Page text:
Can a director be held responsible for company debt?

insolvent business

When you are running your own business, you can choose to operate as a self-employed individual or through a limited company. Many clients prefer the company option because it provides an extra layer of protection. However, when it comes to finances, can a director be held responsible for the company’s debt?


What’s the difference between a sole trader and a limited company?

As a sole trader, there is no legal distinction between you as an individual and your business affairs. This means that any debt incurred by the business is essentially your own personal debt.

On the other hand, a limited company is considered a separate legal entity from its directors. If a limited company takes out a loan or other form of borrowing, the company is responsible for making the necessary monthly payments to fulfil the terms of the finance agreement.

What occurs when a limited company becomes insolvent and cannot repay its debt? Can a director be held responsible for a company debt?  This is a very common question we get asked.


How much of the liability is limited?

In the event of insolvency, the feature of limited company incorporation known as ‘limited liability’ becomes extremely important. Limited liability means that a director’s liability for company debt is limited to the value of their shares.

This essentially protects you, as a director, from becoming responsible for your limited company’s debts in the event of insolvency.

When a company is unable to meet its financial obligations and becomes insolvent, it often has to undergo formal insolvency proceedings to deal with the situation. If the company’s insolvency ultimately results in liquidation, any outstanding debts that cannot be repaid during the liquidation process will be legally forgiven and effectively wiped out along with the company.


Understanding personal guarantees

When a company becomes insolvent, the director may be held personally liable for its debts if they have provided a personal guarantee.

Lenders often require personal guarantees when lending to start-ups or companies with limited trading history. It is also common for companies with a history of loan defaults to be asked for a personal guarantee to secure future loans.

A personal guarantee essentially makes the guarantor (or you as a director) responsible for repaying the money borrowed should the company be unable to do so.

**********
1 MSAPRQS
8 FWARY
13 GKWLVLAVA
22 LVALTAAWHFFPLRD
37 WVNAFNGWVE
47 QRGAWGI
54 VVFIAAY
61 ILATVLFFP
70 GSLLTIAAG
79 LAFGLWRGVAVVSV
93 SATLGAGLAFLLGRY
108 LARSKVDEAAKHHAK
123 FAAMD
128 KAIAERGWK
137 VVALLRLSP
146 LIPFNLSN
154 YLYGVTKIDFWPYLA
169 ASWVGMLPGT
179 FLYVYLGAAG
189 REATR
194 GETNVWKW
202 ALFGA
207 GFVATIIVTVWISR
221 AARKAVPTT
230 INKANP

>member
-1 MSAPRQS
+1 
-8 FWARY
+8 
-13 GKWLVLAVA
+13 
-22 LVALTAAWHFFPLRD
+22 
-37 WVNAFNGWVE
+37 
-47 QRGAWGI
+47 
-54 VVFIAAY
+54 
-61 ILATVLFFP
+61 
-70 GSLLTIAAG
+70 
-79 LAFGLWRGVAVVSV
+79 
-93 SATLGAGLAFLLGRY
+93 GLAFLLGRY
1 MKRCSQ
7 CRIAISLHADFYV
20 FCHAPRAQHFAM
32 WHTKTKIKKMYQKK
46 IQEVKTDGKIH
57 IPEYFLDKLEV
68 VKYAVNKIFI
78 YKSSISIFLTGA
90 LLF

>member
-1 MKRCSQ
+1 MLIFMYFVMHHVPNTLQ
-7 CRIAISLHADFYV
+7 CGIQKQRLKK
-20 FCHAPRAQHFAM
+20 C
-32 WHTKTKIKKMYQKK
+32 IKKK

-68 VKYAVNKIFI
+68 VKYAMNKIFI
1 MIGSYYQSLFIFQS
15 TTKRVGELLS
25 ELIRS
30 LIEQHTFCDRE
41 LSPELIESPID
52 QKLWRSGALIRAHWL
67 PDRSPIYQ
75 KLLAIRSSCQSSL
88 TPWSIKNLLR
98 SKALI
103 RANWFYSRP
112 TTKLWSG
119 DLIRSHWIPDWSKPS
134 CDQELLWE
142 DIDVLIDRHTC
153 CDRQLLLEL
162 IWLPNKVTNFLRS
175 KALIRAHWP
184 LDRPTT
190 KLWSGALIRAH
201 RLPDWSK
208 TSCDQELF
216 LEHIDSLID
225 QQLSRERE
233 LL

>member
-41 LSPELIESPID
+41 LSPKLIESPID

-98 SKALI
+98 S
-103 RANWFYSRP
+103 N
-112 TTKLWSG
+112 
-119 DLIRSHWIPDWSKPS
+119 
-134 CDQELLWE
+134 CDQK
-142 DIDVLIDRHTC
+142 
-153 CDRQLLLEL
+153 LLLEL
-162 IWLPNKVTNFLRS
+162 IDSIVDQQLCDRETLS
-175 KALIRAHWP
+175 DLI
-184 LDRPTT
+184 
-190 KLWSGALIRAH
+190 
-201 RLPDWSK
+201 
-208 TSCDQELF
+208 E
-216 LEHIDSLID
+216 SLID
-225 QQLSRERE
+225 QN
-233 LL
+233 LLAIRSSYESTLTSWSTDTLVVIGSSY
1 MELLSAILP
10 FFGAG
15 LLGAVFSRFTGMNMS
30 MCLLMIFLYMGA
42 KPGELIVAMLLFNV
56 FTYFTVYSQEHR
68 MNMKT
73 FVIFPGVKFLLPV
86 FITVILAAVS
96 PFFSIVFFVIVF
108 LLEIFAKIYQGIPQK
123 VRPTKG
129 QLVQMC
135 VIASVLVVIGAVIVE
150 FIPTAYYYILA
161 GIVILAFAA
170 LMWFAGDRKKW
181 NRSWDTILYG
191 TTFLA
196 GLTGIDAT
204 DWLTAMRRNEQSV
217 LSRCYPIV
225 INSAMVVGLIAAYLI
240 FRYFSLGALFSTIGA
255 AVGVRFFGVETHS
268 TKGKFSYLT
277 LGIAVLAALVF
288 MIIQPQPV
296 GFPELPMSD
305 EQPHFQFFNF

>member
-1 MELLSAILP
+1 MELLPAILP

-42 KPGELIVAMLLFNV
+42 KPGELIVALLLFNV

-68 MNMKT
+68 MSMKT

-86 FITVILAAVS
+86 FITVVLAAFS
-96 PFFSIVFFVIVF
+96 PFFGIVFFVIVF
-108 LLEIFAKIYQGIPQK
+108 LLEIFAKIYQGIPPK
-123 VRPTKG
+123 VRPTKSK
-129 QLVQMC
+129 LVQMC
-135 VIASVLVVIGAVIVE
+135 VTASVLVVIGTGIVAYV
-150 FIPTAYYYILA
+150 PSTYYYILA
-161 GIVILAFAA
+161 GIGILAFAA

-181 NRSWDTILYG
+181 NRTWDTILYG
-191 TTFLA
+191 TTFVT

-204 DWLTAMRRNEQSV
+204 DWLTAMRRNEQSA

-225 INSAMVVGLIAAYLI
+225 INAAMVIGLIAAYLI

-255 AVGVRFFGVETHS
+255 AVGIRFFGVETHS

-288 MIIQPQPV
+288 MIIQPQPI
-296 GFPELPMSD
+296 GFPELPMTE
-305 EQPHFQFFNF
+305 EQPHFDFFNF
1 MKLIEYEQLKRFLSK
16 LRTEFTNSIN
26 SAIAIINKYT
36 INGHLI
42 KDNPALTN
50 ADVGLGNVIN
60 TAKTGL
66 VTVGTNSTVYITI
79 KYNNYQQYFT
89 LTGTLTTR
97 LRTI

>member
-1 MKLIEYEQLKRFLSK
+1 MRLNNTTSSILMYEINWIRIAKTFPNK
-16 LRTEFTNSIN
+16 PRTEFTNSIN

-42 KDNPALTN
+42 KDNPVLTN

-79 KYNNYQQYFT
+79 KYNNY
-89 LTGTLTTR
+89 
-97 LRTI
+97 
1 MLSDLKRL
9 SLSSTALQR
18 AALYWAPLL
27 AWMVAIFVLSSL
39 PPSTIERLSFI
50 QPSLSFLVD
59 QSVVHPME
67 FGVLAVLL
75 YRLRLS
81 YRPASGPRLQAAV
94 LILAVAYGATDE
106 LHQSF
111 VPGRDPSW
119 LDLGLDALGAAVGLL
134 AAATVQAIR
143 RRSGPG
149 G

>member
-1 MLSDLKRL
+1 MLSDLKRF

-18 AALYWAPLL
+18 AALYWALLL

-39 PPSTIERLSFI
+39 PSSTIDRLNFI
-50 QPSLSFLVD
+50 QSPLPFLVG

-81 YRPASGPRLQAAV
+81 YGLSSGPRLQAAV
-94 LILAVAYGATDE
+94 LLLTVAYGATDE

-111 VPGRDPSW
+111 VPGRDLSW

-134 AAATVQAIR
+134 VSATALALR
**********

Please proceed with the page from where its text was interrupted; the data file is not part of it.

When a company becomes insolvent and goes into liquidation, the personal guarantee comes into effect. This means that the individual who provided the guarantee will be responsible for repaying the outstanding balance using their own personal funds.

However, repaying the balance on a personally guaranteed company loan may not be possible, especially for a director who is recovering from the financial impact of their business becoming insolvent.

In this situation, directors have two main options.

  • They can negotiate with the lender to come to a mutually agreeable repayment plan for the outstanding amount owed,
  • or they may need to consider personal insolvency options such as an IVA or bankruptcy. The appointed licensed insolvency practitioner will be able to discuss the possible options and help to identify the most appropriate solution for directors in this position.


So, there are occasions when a director can be held responsible for company debt.


Wrongful trading and directors responsibilities


We often associate wrongful trading with fraud. However, the definition is quite different for directors whose companies are struggling.

When a company becomes insolvent, its directors have several legal duties and responsibilities, one of which is to prioritise the interests of creditors and minimise any further losses. As the company’s custodians, the directors are responsible for looking out for warning signs of insolvency.

In practice, this means that you need to seek advice from insolvency experts as soon as it becomes clear that the company is insolvent. Basically, this means when the company is unable to pay its debts.

When a company continues to engage in business operations while aware of its insolvency, it violates the director’s duties and may be deemed as wrongful trading.

If found guilty of wrongful trading, directors can be held personally liable for the losses suffered by creditors from the moment they knew or ought to have known that the company was insolvent.

So it’s important to remember that even though limited liability protects directors from personal liability, they should still be cautious when giving personal guarantees or continuing to trade while knowingly insolvent.

Both actions will lead to significant personal financial obligations if the company needs to be liquidated.


Do you need help?


As a company director, you have various duties to consider.  You must exercise reasonable care and skill to run the company and ensure its continued success.

It is important to recognise that you may not possess all the financial skills and knowledge necessary to manage your business effectively. After all you didn’t go into business because you were good with figures.  You had other skills and ideas. Therefore, it is crucial to collaborate with a reliable accountant who can provide the essential financial insights to guide your business in the right direction.


If you are currently a client of ours and you have any concerns related to the points mentioned here, please do not hesitate to contact your usual representative. If you are not yet working with us but are looking for someone to support you in your business, have a look at how we work